A top Afghan official says the United States is promising to help defend Afghanistan for at least the next decade after Afghan forces formally take full control of their country's security in 2014.
Soldiers wait for pickup from two Chinooks in Afghanistan, 2008.
Photo by Spc. Mary L. Gonzalez, CJTF-101 Public Affairs
Afghan National Security Adviser Rangin Dadfar Spanta shared the terms of the proposed U.S.-Afghan strategic deal with the country's parliament Monday. The draft agreement was signed a day earlier by Spanta and U.S. Ambassador Ryan Crocker.
Spanta said that under the proposed deal, both sides could even agree to extend U.S. military assistance past a negotiated 2024 cut-off.
The eight-part pact covers a wide range of issues, including economic, social and political dealings between the U.S. and Afghanistan once all international combat troops leave the country in 2014. However, Spanta told lawmakers that U.S. and Afghan officials agreed to take out the issue of U.S. bases, calling it "complicated" at this time.
He said both sides agreed to negotiate a new deal within the next year outlining the number of U.S. bases and troops, as well as their responsibilities past 2014.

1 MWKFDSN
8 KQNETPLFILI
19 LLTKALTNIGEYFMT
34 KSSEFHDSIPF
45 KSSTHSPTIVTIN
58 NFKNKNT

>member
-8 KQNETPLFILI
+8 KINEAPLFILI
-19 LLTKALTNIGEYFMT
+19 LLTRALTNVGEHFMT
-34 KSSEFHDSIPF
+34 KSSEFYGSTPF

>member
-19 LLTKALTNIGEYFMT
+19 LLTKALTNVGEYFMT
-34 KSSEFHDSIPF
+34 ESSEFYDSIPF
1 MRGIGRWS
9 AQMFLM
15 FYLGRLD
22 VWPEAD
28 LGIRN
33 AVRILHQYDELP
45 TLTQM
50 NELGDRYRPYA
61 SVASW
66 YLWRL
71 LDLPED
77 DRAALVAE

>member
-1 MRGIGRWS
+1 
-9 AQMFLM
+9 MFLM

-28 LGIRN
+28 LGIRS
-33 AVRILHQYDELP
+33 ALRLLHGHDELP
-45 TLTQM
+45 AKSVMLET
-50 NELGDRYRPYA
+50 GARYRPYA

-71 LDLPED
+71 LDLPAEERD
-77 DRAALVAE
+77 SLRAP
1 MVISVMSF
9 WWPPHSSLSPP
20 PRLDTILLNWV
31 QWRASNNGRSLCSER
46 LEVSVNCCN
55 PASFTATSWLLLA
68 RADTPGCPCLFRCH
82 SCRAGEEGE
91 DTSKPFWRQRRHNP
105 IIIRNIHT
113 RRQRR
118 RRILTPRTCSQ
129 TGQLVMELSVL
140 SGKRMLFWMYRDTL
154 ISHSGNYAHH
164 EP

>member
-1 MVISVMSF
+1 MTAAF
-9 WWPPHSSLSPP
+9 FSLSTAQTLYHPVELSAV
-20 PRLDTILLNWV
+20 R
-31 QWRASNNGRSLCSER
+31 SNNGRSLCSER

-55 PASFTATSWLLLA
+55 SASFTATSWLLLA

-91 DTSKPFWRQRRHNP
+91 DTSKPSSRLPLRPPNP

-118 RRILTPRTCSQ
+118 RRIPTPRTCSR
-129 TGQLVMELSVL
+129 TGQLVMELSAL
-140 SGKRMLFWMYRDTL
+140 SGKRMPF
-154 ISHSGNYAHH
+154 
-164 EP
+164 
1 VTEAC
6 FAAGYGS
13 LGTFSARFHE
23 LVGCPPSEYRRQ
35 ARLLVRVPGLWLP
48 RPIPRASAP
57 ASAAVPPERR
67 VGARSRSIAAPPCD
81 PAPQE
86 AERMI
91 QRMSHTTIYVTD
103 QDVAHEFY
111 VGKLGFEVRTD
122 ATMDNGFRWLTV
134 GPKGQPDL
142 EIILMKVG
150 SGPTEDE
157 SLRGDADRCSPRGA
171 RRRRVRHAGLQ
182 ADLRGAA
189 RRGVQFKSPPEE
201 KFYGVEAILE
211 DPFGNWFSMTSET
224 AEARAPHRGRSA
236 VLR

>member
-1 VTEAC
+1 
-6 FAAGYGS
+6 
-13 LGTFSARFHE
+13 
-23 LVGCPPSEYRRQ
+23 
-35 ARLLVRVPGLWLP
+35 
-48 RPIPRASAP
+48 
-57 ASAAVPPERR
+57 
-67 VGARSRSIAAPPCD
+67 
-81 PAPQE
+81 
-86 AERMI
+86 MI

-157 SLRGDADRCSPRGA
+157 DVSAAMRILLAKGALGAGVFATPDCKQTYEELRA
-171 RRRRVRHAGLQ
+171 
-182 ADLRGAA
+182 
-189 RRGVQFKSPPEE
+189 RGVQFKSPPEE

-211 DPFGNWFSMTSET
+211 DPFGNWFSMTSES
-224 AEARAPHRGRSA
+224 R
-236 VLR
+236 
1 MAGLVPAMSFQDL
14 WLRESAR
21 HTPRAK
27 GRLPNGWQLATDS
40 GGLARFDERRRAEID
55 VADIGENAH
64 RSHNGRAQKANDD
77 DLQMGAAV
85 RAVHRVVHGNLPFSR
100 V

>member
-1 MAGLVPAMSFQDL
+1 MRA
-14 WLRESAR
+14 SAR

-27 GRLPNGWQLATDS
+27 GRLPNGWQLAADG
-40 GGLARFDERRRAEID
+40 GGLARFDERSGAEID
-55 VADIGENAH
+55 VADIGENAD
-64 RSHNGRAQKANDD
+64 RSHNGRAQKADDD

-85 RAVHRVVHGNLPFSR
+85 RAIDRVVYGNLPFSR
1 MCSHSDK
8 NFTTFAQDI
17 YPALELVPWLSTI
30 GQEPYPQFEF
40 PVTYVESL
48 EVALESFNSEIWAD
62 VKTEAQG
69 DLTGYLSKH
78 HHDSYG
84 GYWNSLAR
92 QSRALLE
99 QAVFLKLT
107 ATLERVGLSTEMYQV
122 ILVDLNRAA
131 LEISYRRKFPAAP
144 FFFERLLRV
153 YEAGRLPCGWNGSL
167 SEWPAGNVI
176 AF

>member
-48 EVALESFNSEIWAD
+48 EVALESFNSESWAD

The draft strategic agreement now heads to President Barack Obama and his Afghan counterpart Hamid Karzai for review, as well as the U.S. Congress and Afghan parliament.
On Monday, Karzai's Cabinet issued a statement calling the agreement a "crucial document" for a bilateral partnership between "two independent and equal states."
U.S. officials say Obama expects to sign the document before a NATO summit in Chicago next month.
U.S. and Afghan officials were able to finalize the draft after the United States agreed to Afghanistan's demand for full control over the U.S.-run Bagram prison and allowed Afghan forces to take the lead on controversial special forces night raids against Taliban insurgents.
Karzai also has said he wants a written commitment of $2 billion a year from the United States after the withdrawal.
U.S. officials said they could pay up to about $4 billion a year to fund Afghan forces. But they added that the strategic pact is not meant to be a detailed aid package, but rather a broad framework committing both sides to continue to work together for years to come.
Paraag Shukla with the Institute for the Study of War also says that the agreement will send a strong message to both Iran and Pakistan that the United States will maintain an enduring presence in Afghanistan - contrary to those countries' wishes.
Shukla said this agreement is important as a "symbolic message" to the region that the United States is not going to walk away from Afghanistan.
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